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    One thing not touched on yet is, did you relocate for this position? If your wife gave up a job for you two to move specifically for this job many companies would be more open to hiring her (especially if you filled a hard to fill role). I know universities will often assist with spousal hires of professors and my company will often do spousal hires of international transferees. – Myles May 4 '16 at 19:47
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Firstly, I would highly recommend against working in the same place as your wife. Especially if you could come into contact professionally during it. I have seen several marriages ruined this way, and even if between the both of you it works, its commonly seen as unsavory and an inherent conflict of interest.

Secondly, I would recommend against recommending her internally. If she wants the job, she should apply normally for it. In this stage for most companys your word will count against rather then for her. It may easily be seen as you just wanting to get your wife in there and exaggerating her skills because of it. (Even if you're not)

Additionally, as a new hire, doing something like this could easily count against you in the perception of your managers and the company's HR. This could be a career limiting move.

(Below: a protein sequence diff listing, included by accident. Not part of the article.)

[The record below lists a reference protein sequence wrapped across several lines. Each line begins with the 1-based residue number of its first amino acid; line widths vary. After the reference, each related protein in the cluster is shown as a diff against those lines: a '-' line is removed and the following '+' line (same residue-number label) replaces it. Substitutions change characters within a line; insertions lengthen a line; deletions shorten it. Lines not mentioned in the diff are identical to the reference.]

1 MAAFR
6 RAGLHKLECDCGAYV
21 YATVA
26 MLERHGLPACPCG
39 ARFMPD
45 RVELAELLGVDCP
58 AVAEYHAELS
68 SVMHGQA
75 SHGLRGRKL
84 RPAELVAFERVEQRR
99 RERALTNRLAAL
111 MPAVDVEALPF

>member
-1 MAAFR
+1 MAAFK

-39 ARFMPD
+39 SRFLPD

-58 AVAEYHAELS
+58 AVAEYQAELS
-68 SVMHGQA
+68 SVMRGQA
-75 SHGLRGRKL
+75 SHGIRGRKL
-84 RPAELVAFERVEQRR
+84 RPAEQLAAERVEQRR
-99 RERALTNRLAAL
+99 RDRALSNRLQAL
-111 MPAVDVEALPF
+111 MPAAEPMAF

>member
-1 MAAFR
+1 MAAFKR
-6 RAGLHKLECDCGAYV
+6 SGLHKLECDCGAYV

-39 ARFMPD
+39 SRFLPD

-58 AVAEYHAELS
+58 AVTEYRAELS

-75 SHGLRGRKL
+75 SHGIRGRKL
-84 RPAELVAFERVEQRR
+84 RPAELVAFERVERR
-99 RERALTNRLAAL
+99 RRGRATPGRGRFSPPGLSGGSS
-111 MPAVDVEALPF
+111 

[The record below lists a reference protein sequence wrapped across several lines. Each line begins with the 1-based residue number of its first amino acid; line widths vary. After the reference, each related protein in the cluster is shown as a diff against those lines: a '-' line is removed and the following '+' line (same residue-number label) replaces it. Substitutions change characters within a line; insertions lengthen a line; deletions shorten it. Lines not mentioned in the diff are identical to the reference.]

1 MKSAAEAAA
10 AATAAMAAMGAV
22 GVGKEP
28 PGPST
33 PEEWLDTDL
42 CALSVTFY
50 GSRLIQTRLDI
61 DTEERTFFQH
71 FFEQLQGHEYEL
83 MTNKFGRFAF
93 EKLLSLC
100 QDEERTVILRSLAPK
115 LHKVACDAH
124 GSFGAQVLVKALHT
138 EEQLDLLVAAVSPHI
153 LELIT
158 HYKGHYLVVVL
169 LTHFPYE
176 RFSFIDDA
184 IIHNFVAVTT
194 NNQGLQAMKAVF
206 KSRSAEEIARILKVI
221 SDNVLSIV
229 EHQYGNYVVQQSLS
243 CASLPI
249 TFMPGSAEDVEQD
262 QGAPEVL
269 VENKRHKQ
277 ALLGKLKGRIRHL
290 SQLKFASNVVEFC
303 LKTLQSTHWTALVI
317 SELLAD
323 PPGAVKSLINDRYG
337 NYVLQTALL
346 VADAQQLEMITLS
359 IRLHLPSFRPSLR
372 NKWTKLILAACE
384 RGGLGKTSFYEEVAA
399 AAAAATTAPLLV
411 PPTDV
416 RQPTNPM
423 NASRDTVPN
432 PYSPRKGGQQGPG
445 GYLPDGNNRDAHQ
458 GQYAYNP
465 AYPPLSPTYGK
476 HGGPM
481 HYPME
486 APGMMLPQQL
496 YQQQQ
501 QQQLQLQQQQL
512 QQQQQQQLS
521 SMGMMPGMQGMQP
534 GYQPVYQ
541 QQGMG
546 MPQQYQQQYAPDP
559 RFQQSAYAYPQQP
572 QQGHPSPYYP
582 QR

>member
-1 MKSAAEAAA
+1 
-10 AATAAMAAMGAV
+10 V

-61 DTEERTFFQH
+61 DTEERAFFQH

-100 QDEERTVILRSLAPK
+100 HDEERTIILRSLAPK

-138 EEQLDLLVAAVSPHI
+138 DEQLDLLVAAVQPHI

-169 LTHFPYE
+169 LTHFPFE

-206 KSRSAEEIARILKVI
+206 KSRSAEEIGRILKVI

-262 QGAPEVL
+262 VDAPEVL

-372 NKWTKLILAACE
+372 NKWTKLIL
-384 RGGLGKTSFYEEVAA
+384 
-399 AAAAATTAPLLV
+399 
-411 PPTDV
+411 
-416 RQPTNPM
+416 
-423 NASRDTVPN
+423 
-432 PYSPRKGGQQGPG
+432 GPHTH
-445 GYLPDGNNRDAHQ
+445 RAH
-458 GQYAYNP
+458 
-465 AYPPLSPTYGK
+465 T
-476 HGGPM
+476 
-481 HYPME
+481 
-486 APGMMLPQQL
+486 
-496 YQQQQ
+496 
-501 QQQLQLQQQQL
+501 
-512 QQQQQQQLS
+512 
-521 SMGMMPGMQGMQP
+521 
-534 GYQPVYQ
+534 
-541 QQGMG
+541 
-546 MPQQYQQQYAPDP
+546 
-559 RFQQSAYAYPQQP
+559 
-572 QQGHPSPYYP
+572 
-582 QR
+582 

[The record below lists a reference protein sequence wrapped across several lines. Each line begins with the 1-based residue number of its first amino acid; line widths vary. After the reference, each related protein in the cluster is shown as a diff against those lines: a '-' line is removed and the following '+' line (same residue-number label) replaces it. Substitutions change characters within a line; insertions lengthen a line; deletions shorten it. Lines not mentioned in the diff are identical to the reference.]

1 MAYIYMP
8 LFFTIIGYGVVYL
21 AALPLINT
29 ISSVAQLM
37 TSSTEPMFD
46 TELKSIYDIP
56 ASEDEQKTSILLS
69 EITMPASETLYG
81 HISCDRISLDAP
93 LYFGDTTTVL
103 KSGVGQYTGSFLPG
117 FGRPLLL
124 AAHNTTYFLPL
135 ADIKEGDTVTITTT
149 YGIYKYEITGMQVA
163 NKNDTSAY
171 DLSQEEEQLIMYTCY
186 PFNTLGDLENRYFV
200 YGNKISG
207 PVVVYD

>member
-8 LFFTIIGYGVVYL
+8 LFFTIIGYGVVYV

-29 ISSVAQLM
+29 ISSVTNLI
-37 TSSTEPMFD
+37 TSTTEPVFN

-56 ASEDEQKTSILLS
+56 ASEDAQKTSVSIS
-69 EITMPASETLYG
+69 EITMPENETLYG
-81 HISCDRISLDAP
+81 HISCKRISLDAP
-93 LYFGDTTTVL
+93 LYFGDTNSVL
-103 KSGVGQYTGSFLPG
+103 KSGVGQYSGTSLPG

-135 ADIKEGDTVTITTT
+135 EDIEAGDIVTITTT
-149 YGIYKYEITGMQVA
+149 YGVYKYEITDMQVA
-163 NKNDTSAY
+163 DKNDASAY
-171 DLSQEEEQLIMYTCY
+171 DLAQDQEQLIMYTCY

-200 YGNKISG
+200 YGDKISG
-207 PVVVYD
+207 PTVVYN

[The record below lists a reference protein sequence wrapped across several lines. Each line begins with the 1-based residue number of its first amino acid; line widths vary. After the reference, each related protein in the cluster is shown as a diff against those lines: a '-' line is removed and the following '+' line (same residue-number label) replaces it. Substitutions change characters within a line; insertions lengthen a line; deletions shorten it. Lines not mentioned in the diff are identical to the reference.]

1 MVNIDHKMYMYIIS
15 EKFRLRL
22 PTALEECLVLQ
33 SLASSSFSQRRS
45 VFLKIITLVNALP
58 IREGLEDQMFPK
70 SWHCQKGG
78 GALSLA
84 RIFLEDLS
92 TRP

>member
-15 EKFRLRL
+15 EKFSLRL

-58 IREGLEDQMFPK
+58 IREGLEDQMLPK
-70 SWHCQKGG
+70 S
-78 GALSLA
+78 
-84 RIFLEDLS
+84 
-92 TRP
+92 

In general thats a mine field you absolutely do not want to tread.

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    I think this is too negative a take on spouses working for the same employer. I know of a number of examples from personal experience where this worked fine. Also at a larger employer the husband and wife might not even interact much. I agree that a recommendation is unlikely to be useful at this stage, though. – user45590 May 4 '16 at 13:02
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    Thanks, it sounded like a good idea at first glance but you make.some strong points – user138741 May 4 '16 at 13:58
  • At my last workplace it caused a lot of issues, at my current workplace it doesn't cause any and there are about 3 sets here. – Terry May 4 '16 at 16:00